The process of self publishing a children’s book. Part 1
I started with a grand idea of wanting to develop inclusive children’s books
Inclusive children’s books that are illustrated in part from the perspective of the child. It is a perspective that is really hard to find in children’s books. Plus I wanted the characters to be inclusive so the child has no gender, and the people in the story do not have to be nuclear family units.
I began this journey knowing there were a lot of things that I didn’t know. I had no idea how much of a learning curve I was getting myself into. Writing the first book was the easy part. Once the story was complete the journey to get it to a published piece of art began.
Step One in publishing a Children’s book
I had the naive idea at the beginning of the pandemic that if I wrote the book and made some sample illustrations I could send it off to publishers and I would be set… I don’t know if it was the timing of my submissions (January of 2020) or the fact that the idea for the series was really different than the things that I found for my kids… OR my ideas just sucked.
I only heard back from one publisher. They told me they would create the books, but I had to do all my own marketing… WHY would I agree to that?
I am now a self published author
After 4 months of messing around with submitting my books to publishers I realized that if I truly believed in my ideas that I had to make the decision to invest in my own projects. As a marketer, I invest my time and energy into all of my clients work daily. The major hurdle I had to get over was choosing to invest in my own the same way I do my clients. So I stopped worrying about submitting the book.
Stats from the Book Industry Study Group (BISG) place it around 300,000 new titles published by publishers in a single year. However that doesn’t count self-published works; in a Forbes article, Nick Morgan cites a figure “somewhere between 600,000 and 1,000,000 books published every year.
My book was lost in the shuffle somewhere between a million others. It is like the needle in the haystack approach to wishing and hoping to be found. Add the pressure of the pandemic and you get a really uphill battle.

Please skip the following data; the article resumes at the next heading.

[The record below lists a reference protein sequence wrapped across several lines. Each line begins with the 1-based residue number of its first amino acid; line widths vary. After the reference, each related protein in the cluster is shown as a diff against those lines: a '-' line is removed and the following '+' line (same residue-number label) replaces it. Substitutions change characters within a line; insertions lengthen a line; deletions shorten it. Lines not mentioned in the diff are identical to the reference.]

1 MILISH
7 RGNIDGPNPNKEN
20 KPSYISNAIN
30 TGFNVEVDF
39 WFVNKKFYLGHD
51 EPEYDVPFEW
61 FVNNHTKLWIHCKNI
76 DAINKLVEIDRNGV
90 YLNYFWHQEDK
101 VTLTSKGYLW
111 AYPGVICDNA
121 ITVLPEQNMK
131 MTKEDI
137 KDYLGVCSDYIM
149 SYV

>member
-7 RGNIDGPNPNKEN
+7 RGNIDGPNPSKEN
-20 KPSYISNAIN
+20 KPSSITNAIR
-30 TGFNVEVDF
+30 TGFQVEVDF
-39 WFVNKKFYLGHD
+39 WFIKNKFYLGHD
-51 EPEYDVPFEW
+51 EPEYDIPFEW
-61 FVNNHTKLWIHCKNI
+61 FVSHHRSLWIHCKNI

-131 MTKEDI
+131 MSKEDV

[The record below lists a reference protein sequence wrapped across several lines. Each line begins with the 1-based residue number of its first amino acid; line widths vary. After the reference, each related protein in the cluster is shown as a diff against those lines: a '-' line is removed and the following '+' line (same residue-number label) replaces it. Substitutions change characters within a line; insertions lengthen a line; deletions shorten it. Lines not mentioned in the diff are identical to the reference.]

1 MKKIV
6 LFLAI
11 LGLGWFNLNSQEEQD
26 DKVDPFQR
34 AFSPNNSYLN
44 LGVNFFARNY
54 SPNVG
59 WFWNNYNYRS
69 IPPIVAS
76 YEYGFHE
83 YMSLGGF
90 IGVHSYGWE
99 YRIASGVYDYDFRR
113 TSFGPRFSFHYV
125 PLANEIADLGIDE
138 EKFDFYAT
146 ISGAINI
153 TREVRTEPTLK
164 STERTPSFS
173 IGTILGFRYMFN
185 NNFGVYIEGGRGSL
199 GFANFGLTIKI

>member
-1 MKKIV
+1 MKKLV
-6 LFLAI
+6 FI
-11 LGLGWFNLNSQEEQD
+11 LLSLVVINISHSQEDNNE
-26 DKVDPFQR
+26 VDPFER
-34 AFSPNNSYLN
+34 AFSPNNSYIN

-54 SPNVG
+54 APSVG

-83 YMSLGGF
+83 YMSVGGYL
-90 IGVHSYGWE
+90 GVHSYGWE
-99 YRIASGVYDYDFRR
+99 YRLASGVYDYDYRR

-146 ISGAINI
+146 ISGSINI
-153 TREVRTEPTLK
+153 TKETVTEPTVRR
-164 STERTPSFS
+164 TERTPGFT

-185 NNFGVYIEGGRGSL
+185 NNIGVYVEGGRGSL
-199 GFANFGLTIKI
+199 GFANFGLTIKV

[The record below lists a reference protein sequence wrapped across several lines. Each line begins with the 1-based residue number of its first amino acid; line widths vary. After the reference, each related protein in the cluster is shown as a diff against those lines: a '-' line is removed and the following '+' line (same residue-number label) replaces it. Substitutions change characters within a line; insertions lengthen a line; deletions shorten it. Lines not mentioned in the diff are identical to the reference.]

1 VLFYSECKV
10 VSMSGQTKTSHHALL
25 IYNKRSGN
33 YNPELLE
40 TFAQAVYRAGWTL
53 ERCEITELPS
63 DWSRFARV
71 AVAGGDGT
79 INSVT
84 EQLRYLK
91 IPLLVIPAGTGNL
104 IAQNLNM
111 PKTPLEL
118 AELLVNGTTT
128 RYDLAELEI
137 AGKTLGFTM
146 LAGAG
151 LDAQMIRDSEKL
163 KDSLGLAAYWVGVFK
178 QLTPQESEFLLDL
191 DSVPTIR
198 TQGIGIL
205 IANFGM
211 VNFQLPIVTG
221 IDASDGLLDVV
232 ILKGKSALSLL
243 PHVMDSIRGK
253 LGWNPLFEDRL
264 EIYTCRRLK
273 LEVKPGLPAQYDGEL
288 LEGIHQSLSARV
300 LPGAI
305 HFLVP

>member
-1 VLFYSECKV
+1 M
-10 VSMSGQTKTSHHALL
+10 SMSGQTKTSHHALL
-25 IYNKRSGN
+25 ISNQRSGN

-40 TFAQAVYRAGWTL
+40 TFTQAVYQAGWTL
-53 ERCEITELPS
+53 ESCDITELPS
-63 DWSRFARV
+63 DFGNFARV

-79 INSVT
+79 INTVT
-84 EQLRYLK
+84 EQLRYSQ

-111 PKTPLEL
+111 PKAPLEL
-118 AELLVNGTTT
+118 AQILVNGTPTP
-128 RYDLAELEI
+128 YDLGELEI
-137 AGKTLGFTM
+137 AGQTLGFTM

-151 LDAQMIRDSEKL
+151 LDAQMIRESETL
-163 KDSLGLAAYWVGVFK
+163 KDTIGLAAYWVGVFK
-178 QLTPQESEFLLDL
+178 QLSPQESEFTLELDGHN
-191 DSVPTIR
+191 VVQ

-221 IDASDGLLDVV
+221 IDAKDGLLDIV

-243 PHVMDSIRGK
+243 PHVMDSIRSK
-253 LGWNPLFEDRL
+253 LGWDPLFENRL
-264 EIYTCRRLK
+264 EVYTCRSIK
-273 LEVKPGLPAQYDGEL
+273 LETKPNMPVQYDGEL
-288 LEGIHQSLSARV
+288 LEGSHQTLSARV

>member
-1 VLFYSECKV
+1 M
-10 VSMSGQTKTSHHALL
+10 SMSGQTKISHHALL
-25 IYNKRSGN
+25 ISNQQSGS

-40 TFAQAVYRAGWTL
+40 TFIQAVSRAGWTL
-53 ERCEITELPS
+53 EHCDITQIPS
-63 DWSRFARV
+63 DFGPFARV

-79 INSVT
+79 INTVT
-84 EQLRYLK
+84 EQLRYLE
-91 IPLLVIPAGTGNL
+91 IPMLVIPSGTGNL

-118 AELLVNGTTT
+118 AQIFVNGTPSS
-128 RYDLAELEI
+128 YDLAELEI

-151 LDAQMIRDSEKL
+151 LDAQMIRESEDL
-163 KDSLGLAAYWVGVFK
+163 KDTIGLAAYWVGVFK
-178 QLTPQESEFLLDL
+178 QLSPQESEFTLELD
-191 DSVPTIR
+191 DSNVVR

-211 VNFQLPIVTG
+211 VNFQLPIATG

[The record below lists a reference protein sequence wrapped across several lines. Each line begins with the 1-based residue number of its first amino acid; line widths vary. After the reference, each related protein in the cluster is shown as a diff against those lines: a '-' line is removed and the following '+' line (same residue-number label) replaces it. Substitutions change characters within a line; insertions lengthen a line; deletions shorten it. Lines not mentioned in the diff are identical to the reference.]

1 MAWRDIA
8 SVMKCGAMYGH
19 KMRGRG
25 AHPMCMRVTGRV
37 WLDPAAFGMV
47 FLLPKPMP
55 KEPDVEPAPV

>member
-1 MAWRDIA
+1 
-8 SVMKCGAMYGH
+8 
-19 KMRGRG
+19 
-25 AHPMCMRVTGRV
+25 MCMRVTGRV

The only way that I was going to do this things for myself was to be a self published author. That scared me, and excited me all at the same time. While it means that I have to build the audience AND promote myself, I also have to invest in the publishing costs. Not to mention all the legwork to make it worth my time and effort.
Self Publishing on Kindle was the first step of Beta Testing my Children’s Book
Before I invested literally thousands of dollars on getting my book printed I wanted to beta test the first book. At least this way I could see if people enjoyed reading it.
There are over 1 million books on the Kindle marketplace according to Amazon, and a large amount of those are indie authors just like me. I found a statistic that the average self published kindle book gets about 100 downloads…
SO that was not promising… How many of those books were not written well? How many were not marketed well? Where is the data on that? If you find it let me know.
The first 90 days on Kindle Unlimited as a Self Published Author.
“The Night of the Lights” had over 500 downloads without me paying for a single dollar of advertising and had great reviews from the readers in the first 3 months. That was enough of a beta test for me to feel comfortable going forward with finding a way for a self published author to create printed children’s books at a reasonable price.
We will save that saga for another blog…
There are some things the Kindle Unlimited Experience has taught me…
- Don’t expect the downloaders to review your book.
- Kindle books are not a great format for children’s book illustrations. I had to completely re-work the graphics that I created for the vertical format.
- You will not make millions simply from publishing a digital format
- The next time I do the Kindle Unlimited format, I will have my printed version of the book ready to buy at the same time.
Thanks for following my journey so far. Thank you for supporting my little book “The Night of the Lights” and I hope that you will continue to support my inclusive children’s book series.